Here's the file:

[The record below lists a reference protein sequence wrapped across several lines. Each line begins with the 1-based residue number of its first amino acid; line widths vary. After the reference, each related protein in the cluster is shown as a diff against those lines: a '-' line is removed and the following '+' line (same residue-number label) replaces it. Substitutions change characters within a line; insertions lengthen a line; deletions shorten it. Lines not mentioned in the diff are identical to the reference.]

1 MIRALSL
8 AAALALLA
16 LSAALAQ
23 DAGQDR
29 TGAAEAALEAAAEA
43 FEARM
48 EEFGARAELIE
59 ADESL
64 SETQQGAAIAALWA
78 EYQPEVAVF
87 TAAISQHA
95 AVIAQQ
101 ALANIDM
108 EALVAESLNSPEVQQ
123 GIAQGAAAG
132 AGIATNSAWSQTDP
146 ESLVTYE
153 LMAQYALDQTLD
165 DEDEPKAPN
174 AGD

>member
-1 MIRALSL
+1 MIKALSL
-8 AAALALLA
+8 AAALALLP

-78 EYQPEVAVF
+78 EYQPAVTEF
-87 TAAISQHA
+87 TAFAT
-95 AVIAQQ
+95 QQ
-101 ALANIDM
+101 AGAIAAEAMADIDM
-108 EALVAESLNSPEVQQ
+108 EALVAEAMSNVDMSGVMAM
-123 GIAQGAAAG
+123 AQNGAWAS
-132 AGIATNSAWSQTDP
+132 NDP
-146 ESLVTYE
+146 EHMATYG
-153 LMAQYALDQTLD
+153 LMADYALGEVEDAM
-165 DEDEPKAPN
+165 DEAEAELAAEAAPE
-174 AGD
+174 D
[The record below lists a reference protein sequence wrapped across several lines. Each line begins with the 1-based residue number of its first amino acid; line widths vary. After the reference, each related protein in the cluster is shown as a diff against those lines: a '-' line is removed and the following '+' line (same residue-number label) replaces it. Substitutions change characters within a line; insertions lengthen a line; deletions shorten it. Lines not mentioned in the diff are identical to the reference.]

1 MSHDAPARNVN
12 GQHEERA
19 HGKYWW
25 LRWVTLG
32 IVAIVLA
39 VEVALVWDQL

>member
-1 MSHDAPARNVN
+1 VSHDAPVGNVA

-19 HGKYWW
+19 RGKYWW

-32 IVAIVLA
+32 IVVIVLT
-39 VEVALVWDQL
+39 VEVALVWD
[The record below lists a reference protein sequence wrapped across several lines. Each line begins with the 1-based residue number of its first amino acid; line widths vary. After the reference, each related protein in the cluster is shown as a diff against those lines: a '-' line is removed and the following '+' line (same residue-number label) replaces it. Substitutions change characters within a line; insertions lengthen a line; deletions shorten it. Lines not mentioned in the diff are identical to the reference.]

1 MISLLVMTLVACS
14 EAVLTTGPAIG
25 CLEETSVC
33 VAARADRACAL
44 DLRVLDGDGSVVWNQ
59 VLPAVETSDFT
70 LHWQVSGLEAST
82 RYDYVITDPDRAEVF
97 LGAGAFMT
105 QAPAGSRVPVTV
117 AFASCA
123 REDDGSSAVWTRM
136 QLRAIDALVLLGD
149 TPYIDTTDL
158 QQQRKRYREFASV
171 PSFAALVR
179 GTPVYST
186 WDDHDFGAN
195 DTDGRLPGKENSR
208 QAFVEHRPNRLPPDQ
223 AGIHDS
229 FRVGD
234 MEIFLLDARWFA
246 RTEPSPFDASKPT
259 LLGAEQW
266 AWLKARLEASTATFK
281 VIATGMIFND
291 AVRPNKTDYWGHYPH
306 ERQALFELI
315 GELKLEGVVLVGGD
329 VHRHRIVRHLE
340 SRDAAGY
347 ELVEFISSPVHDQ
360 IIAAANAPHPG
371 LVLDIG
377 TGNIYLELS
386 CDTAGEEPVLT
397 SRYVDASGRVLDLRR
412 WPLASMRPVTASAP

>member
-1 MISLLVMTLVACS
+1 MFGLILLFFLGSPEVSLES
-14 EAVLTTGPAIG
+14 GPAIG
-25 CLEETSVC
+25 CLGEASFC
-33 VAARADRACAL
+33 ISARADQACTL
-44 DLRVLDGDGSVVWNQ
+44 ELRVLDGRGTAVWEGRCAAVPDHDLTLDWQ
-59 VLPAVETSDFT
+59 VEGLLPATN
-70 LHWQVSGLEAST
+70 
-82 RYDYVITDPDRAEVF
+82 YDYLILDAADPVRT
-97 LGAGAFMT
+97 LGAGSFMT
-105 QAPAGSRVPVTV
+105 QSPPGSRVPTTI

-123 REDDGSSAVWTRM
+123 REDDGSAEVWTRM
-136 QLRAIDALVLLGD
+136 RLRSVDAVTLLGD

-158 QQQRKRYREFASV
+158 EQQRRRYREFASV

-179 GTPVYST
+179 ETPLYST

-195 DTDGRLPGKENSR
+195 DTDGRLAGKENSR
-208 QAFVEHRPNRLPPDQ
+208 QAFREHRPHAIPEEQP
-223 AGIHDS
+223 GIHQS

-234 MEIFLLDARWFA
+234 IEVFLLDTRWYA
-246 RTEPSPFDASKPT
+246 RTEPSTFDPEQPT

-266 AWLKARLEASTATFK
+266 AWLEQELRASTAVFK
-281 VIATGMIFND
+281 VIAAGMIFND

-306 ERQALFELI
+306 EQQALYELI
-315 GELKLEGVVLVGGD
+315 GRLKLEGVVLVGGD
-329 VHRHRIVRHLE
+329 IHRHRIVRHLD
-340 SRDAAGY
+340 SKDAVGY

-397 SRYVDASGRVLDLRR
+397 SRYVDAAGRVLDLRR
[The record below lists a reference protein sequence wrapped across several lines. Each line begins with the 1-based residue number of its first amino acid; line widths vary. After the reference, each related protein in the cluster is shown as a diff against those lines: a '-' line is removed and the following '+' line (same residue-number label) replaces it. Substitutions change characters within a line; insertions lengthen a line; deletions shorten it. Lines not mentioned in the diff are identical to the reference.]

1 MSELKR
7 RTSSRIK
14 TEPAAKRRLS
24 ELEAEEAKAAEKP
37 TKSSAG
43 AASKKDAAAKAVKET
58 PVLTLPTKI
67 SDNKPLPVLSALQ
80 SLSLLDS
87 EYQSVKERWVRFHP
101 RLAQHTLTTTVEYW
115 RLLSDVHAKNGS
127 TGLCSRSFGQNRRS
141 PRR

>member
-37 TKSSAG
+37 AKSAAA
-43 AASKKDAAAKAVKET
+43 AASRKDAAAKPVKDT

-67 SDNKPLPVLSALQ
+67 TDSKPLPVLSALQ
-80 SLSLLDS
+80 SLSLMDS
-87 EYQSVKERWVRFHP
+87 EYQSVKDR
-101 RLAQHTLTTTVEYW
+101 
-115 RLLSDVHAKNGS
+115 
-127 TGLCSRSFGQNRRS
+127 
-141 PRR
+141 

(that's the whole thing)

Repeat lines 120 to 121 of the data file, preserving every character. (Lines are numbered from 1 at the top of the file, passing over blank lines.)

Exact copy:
-82 RYDYVITDPDRAEVF
+82 YDYLILDAADPVRT